The tailstock for the dividing heads had a 11/2"-travel spindle fitted with a Hardinge No. 3 taper. To the end of its production, in the 1930s, it continued to use that hallmark of early precision machine tools - a handwheel with the centre section turned away and two resulting raised rims each delicately knurled.

Cataract No. 5 bench horizontal miller (complete with the maker's standard-fit 6" dividing attachment) as first manufactured during the early years of the 20th century.
This was a very much more substantial and massive machine than the company's first bench millers with a 24" x 6" (working surface 20" x 6") table that carried three ordinary 7/16" T slots; the longitudinal travel was 12" and the cross and vertical both 6". The spindle, of "crucible steel" - a quality endorsement still popular in the early 1900s - ran in 3 degree taper bearings of phosphor bronze that were adjustable for wear and was fitted with a "Hardinge" 5C collet nose with a maximum capacity of 1 inch. In hardened steel, the overarm was ground and lapped to a perfect fit within the casting; the cutter arbor was 7" long and 7/8" in diameter and the distance between arbor and overarm 4 inches.  The largest of the 4-step spindle pulleys was 6
1/2" in diameter and took a 13/8"-wide belt.
For bench mounting the miller's base was 26" deep and 12" wide and the machine weighed, in basic form, 300 lbs.  By the 1930s the No. 5 miller had been considerably modified and, in line with the company's bench lathes, had acquired an enclosed headstock and a drive system with a 2-speed electric motor controlled by a pair of concentrically-mounted external levers (see below)..

Hardinge Cataract MD5 horizontal milling machine

Continued:
A direct descendent of the original No. 5, the MD5 was a much heavier and more robust machine than the MD3 and MD4. In the early 1930s it was the only Hardinge miller able to be fitted to a compact cast-iron stand, the other machines requiring much larger lathe-like cabinets - though, as an option, that type of stand was available as well. The 24" x 6" (working surface 20" x 6") table carried three ordinary 7/16" T slots; the longitudinal travel; was 133/4" and the traverse 6" and the vertical 7". The 5C-collet fitting 7/8"-diameter spindle was made from ball-bearing grade steel and hardened and ground; it ran in 3 degree taper bearings of phosphor bronze that were adjustable for wear.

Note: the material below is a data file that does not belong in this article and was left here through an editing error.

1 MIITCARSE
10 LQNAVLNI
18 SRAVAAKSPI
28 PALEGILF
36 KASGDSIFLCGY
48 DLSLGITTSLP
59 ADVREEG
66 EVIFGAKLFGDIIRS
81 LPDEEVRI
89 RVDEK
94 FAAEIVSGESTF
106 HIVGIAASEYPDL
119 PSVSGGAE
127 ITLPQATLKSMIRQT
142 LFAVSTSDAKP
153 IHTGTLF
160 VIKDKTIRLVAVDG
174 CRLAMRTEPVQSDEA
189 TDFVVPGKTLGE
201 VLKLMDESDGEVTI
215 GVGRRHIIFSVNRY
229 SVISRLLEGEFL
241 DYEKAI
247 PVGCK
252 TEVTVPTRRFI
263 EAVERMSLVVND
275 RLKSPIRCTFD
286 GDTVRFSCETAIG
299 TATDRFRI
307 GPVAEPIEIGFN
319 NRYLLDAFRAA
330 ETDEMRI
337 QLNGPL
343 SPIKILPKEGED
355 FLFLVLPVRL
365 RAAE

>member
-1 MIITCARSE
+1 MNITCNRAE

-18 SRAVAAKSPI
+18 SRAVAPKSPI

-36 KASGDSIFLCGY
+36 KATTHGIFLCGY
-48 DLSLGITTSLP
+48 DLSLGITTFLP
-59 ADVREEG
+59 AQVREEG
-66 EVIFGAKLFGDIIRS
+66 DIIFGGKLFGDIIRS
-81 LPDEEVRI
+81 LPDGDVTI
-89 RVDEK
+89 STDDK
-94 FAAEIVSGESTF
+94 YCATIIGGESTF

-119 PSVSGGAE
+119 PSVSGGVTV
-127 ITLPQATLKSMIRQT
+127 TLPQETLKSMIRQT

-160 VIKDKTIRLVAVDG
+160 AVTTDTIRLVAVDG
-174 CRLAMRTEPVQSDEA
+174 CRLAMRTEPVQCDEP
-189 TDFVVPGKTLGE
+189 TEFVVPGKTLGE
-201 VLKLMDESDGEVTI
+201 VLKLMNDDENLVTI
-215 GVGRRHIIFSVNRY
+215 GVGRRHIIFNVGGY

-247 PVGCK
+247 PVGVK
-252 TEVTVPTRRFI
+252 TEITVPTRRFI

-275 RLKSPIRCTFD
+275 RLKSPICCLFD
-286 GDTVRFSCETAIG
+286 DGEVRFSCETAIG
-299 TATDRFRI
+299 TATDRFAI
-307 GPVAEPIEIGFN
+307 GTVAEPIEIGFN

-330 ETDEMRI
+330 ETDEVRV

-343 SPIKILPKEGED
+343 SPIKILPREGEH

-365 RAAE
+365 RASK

Manufactured in hardened steel, the overarm was  ground and lapped to a perfect fit with in the casting. The cutter arbor was 7 inches long and 7/8" in diameter and the distance between arbor and overarm 4 inches.  The largest of the 4-step spindle pulleys was 6.5 inches in diameter and took a 1
3/8"-wide belt.
With the cast stand the machine weighed 825 lbs and occupied, allowing for the table's longitudinal travel, a floor space of 45" x 43"..

Hardinge BB4
Appearing to have been advertised with just the Hardinge, as distinct from the Cataract name, were the small BB4, a developed version of the light-duty horizontal MD4 (and available with a pre-loaded ball-bearing spindle only) and a tool-room horizontal miller that could be supplied in either "TM" form as an ordinary universal plain (with an optional vertical head) or as the "UM" when fitted with a swivelling table designed to mount a universal spiral-dividing head for cutting spirals.

Like all small Hardinge millers the BB4 was superbly made from top-quality materials and finished to a high standard. Although a relatively small machine, with a table having a working surface just 12" long by 3
3/16" wide and without an overarm support for its cutters, the hardened and ground pre-loaded ball-bearing 4C collet spindle was driven by 3 V belts - an arrangement that must have provided a more-than-adequate surplus of grip over metal-removing ability. The maximum collet size was 3/4" and the 8 spindle speeds, driven from a 2-speed motor under-slung within the standard sheet-metal cabinet stand, ranged from 180 to 3000 rpm.
With hand-scraped ways - and positive locks - the table was almost identical to that fitted to the earlier MD3/MD4 being the same 12 inches long but, at 3
3/16", just 1/16" narrower. Unfortunately the table travel was slightly reduced on all three axes with a longitudinal movement of 5", traverse of 31/8" and vertical of 5".
A generous 24" x 29", the chip tray sat on a stand with a 39" x 38" plan foot - a measurement that included an allowance for the opening of the cabinet's collet and tool-storage doors. By the time this machine became available, the Hardinge habit of supplying an indexing dividing head and tailstock with each miller as standard had stopped and these useful items were confined to the expensive Accessory List.
Continued below:

Hardinge TM/UM Miller - and copy by Richard Haighton of Burnley, England